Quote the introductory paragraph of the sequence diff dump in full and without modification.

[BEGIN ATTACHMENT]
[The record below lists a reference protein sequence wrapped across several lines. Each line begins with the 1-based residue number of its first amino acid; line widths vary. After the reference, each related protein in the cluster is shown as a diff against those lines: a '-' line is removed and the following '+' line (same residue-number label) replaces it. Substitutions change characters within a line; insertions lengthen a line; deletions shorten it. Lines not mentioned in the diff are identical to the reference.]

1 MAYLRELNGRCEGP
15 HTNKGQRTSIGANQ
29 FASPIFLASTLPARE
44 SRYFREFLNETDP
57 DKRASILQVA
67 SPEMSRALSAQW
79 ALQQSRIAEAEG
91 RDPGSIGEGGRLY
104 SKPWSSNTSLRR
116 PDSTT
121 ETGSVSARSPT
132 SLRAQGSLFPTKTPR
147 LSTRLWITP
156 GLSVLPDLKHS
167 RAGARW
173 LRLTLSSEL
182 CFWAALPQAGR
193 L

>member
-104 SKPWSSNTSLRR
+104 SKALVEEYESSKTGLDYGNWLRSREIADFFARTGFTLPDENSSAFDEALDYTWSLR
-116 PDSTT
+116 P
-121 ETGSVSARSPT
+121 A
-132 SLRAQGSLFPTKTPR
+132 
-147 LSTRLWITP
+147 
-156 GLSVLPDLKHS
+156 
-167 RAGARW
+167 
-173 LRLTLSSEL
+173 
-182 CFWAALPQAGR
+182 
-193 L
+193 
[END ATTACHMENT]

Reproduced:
[The record below lists a reference protein sequence wrapped across several lines. Each line begins with the 1-based residue number of its first amino acid; line widths vary. After the reference, each related protein in the cluster is shown as a diff against those lines: a '-' line is removed and the following '+' line (same residue-number label) replaces it. Substitutions change characters within a line; insertions lengthen a line; deletions shorten it. Lines not mentioned in the diff are identical to the reference.]